Vegetable Protein Key for Future Protein Supplies

UK - Scientists at Aberystwyth University’s Institute of Biological, Environmental and Rural Sciences (IBERS) are playing their part in addressing the UK protein deficit through a five year research project valued at £2.15million.
calendar icon 4 April 2012
clock icon 2 minute read

As consumers increasingly switch from largely vegetable based diets to consumption of more meat and dairy, global demand for animal protein is predicted to rise by 85 per cent by 2050 driven by population growth and increasing affluence in developing countries.

As a result, demand for vegetable proteins as animal feedstock has risen, and the UK currently faces a shortfall in domestic vegetable protein production capability.

Increasing reliance on imports poses potentially significant supply and economic risks to the UK due to the combined effects of climate change and rising global demand.

Additionally there are growing concerns over the environmental sustainability of increasing production of South American soya, which currently accounts for over 90 per cent of EU protein imports.

Increasing domestic vegetable protein production is key to mitigating supply and economic risks and providing a robust foundation for the future supply of sustainable protein in the UK.

Dr Athole Marshall, Leader of the Public Good Plant Breeding Group at IBERS said: “This research looks at increasing the amount of forage based protein that can be grown "on-farm" in the UK.

"Red clover is a high protein forage, but yield is erratic due to lack of resistance to Sclerotinia fungus and stem nematode for which there is no chemical means of control. We will apply molecular techniques to develop varieties with improved resistance to these pests and diseases.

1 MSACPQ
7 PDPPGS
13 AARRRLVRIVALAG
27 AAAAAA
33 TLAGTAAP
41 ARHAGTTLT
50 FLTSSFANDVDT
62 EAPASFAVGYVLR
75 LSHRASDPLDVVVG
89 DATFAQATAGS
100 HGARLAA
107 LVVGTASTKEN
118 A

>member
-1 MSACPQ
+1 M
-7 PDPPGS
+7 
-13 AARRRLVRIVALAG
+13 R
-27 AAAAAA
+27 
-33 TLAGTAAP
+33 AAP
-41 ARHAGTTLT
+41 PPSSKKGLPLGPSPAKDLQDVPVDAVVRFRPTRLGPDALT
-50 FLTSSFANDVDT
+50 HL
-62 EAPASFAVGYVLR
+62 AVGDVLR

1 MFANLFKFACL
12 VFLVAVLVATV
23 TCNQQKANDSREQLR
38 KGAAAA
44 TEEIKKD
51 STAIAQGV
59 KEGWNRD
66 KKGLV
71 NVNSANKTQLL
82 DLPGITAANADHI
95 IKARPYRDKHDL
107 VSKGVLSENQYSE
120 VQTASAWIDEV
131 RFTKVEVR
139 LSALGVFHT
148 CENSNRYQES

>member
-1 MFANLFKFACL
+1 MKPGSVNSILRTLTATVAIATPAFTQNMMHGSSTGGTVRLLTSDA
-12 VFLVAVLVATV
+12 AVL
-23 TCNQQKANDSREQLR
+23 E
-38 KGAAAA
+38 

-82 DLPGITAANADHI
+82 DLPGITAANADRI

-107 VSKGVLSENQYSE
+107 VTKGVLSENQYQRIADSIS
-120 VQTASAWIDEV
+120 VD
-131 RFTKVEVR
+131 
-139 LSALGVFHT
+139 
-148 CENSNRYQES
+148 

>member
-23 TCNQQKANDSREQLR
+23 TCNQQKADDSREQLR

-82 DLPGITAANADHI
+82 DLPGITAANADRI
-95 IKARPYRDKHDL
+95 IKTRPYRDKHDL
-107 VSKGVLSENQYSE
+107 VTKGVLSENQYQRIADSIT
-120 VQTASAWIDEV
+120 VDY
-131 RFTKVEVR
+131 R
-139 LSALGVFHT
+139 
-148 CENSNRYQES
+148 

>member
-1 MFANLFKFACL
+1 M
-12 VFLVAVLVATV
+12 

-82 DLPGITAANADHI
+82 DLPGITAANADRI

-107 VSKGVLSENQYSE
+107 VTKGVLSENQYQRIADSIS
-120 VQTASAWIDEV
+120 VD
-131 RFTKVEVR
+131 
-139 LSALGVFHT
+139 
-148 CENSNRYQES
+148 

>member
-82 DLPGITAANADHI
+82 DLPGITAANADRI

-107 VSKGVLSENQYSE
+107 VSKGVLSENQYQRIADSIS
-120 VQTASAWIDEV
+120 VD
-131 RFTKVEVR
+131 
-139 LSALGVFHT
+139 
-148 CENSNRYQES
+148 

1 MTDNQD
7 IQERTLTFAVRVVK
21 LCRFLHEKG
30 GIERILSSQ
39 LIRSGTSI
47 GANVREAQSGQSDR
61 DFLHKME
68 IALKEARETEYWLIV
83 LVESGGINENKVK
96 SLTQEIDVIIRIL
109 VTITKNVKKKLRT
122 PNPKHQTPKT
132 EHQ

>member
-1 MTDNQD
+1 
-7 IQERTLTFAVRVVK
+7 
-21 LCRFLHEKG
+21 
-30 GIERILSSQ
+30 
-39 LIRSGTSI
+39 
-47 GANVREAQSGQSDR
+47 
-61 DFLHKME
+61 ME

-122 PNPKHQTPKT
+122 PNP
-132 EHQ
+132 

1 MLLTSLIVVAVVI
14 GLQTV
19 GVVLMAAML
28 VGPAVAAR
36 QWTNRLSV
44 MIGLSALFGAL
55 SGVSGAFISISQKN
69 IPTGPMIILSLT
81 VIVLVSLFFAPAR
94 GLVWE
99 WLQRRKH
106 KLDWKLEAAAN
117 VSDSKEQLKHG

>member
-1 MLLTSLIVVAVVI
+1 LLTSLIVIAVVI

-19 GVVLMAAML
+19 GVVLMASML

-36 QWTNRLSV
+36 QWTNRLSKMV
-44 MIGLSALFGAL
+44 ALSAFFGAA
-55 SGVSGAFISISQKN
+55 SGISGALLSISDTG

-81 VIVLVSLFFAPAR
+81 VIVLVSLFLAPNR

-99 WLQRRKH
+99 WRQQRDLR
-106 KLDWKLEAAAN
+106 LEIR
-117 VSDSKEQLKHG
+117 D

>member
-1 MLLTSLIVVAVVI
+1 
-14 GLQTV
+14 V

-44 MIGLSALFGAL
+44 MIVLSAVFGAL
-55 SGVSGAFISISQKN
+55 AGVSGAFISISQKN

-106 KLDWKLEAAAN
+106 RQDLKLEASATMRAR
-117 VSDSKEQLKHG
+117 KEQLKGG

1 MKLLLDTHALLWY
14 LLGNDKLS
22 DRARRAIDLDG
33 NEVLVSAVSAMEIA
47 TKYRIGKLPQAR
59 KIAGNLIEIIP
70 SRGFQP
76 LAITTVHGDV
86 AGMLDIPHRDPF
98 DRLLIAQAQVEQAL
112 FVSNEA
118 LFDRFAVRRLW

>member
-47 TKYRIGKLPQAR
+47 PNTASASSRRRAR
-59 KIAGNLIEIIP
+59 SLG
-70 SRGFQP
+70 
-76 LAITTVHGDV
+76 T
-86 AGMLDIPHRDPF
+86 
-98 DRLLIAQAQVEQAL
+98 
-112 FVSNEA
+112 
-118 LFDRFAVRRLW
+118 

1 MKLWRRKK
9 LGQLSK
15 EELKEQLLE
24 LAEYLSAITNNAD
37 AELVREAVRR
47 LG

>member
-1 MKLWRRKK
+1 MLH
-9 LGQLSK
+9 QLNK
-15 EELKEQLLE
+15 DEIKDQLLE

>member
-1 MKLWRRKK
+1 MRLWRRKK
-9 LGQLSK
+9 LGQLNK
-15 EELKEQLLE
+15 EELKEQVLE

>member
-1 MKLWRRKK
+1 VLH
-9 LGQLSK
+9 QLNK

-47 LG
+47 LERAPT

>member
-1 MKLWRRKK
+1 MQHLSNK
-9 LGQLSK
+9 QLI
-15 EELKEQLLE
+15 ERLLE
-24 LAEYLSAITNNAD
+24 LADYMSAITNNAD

It also aims to improve the efficiency with which farm animals convert plant protein into animal protein by increasing the availability of high sugar grasses.

Significant advances have been made in the development of perennial ryegrass varieties with high levels of water soluble carbohydrate (also known as ‘high sugar grass’ or HSG), a trait which has been shown to improve protein utilisation by ruminants.”

However some HSG’s are associated with a lower than acceptable seed yield which makes seed crops of HSG varieties a less valuable crop for seed producers to grow which could limit the uptake of this valuable attribute "on-farm".

This project will use molecular techniques to develop advanced lines of HSG that combine their excellent agronomic performance with improved seed yield, increasing the availability of these grasses and the efficiency of UK livestock production.

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